‘All That Heaven Allows’ or — The Vital Importance of Having Your Shrubbery Pruned?

Colin Edwards
4 min readMar 23, 2023

Cary Scott (Jane Wyman) is a wealthy, upper-class widow, mother of two children on the cusp of adulthood and who would now like her neglected garden to be given a good seeing to. Ron Kirby (Rock Hudson) is the young, local… tree guy?… who would love nothing more than to tend to Cary’s foliage and she, in return, would very much like to watch his tree grow to its full extent so…

Okay, look — I’m going to stop there as otherwise the sexual innuendos will just keep com… I mean, increasing as ‘All That Heaven Allows’ (1955) is a film that functions and vibrates almost entirely in the realm of the loins (Oedipus is mentioned within the first ten minutes so we know exactly where this film’s mind is at) with every single line of dialogue having some form of sexual weight pressing, dripping or sprouting out of it. The only sentence that didn’t seem to have any erotic thrust behind it was “Come on in — we’ll have a clambake” and even that still sounded filthy as hell.

But that’s okay because ‘All That Heaven Allows’ is all about sex, specifically hidden and/or forbidden sex (this film can be read on so many levels) and especially the right to sexual gratification for middle-aged women. It’s stimulating and exciting stuff and I had no idea I could be so captivated by whether or not Jane Wyman was going to get her leg-over or not.

Not surprisingly Sirk and cinematographer Russell Metty portray all this repressed, churning lusting through a colour scheme so intense it’s blatantly unrealistic, but this unrealism plays an extremely important function because we’re always left wondering if what Cary is “seeing” in Kirby is accurate or not. After all, he claims to live a simple existence out in the woods in a shack yet to us (and Cary) he looks like he’s just escaped from an exclusive men’s clothing catalogue and his hut is so expansively opulent it could’ve been designed by Frank Lloyd Wright (if this is Walden it’s in the International Style). Yet is this sense of “reality” objective or are we only seeing what Cary wants to see? After all, her friends are all warning her off the dude so is this love blindness? So this heightened “reality” is constantly keeping us on our toes as we’re never quite sure if Kirby is a decent guy, a feckless drop-out proto-hippy or the rampant neighbourhood stud.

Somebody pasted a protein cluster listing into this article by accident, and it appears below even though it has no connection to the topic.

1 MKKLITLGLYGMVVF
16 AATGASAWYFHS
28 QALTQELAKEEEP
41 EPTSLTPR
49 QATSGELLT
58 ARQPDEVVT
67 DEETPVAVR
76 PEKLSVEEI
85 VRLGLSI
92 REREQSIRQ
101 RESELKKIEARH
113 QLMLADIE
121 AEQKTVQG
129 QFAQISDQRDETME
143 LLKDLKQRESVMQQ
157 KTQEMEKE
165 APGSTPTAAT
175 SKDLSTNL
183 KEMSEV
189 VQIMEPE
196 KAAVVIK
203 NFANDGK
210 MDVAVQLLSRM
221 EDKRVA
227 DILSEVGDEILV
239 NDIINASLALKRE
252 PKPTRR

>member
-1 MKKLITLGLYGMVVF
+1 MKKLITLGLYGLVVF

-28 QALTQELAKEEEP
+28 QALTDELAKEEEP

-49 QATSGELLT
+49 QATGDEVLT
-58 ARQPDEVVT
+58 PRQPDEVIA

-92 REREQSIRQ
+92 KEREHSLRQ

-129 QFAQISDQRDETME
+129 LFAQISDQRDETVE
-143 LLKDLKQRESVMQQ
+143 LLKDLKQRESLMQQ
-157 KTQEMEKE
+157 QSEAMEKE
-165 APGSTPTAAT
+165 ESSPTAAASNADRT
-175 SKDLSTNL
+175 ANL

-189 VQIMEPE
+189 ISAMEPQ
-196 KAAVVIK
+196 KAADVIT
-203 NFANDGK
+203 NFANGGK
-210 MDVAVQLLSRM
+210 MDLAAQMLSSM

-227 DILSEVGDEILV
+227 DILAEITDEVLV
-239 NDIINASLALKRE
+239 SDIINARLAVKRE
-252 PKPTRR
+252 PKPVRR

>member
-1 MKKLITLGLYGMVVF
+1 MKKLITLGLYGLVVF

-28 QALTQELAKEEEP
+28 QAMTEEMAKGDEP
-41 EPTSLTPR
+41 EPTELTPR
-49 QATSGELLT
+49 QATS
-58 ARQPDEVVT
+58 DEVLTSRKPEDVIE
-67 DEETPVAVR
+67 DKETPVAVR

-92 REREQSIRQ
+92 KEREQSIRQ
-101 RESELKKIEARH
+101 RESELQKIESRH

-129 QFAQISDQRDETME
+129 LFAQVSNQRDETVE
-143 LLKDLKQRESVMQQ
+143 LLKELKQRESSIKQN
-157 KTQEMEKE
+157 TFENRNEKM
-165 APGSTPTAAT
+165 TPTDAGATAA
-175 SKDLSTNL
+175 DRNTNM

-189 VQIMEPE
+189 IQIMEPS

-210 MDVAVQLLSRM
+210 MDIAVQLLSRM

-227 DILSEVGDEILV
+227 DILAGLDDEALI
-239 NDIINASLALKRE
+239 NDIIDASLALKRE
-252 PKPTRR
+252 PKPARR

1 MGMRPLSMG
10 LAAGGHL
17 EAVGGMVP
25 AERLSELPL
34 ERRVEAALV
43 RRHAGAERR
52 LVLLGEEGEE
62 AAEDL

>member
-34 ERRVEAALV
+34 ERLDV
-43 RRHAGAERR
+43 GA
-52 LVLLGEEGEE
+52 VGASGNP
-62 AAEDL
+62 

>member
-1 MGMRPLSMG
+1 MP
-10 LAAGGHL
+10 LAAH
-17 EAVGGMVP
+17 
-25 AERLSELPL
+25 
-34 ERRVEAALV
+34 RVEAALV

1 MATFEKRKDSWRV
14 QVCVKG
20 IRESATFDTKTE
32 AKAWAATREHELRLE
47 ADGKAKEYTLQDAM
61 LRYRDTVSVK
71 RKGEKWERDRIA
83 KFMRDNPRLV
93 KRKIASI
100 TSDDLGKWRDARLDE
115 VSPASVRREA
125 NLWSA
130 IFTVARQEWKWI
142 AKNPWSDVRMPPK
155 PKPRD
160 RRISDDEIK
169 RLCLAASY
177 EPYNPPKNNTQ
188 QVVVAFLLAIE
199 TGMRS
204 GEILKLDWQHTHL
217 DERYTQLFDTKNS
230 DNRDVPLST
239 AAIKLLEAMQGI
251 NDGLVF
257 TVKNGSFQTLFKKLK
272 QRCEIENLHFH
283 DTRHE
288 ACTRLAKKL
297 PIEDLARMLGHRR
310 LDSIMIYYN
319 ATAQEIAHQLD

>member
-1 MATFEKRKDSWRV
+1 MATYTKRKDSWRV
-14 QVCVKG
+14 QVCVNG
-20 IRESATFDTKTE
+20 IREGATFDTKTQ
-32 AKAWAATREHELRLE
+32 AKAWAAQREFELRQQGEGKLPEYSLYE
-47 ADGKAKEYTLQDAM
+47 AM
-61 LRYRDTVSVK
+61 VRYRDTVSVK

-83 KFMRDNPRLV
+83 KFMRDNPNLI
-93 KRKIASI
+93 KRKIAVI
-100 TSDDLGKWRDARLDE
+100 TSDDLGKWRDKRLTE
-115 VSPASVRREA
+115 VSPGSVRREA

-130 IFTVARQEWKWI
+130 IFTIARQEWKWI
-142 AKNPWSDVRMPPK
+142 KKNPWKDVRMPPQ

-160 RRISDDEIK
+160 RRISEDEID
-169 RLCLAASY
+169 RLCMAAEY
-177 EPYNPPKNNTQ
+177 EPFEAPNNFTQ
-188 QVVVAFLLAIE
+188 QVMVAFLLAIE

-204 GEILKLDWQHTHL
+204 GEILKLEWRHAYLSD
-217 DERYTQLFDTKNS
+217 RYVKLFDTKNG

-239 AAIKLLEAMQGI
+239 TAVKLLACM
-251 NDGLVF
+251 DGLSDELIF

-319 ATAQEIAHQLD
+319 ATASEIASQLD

Visually the film is overwhelming with an insane amount of information bombarding the viewer yet all executed with a tender grace that’s as emotionally impactful as anything in the narrative: colours inform sexual states; camera moves shift psychological perspectives whilst the set design amplifies emotional reactions. There’s a remarkable example of this when Cary rejects Kirby’s amorous proposal leaving a shocked Hudson framed against a wintry window, his mind suddenly frozen to such an extent shards of ice shoot out from the inside of his head in horizontal and vertical directions.

Or how about the moment when a long desired kiss finally happens and we witness it as two silhouettes colliding in Technicolor? It’s deliriously magical stuff.

Although my favourite shot might be when Hudson sees a drunken former suitor of Wyman’s grappling for an unwanted kiss from her at a party so Hudson leans in, filling the entire screen with his presence, and it is with the sheer force of his size, his unstoppable movement, that he pushes this idiot back down into his seat with the simple muttering of “Maybe you’d better stay right where you are”. It’s fantastic and the way the camera follows (conspires with?) his movement is bristling with as much controlled power as Hudson himself. No wonder she wants this man!

And there’s so much else going on here — the exploding and satirising of small town conventions, the dangers of conformity, the insidious nature of class snobbery, the fact that television was becoming a surrogate for human intimacy within the American home — that I could gush about it for hours, and I haven’t even mentioned Sirk’s transitions, fades, dissolves and compositions or Hudson and Wyman’s outstanding performances.

‘All That Heaven Allows’ is absolutely wonderful. It’s a visual, emotional and cinematic delight and one that contains a very powerful message — don’t let the dead leaves of autumn pile up on your shrubbery.

--

--

Colin Edwards

Comedy writer, radio producer and director of large scale audio features.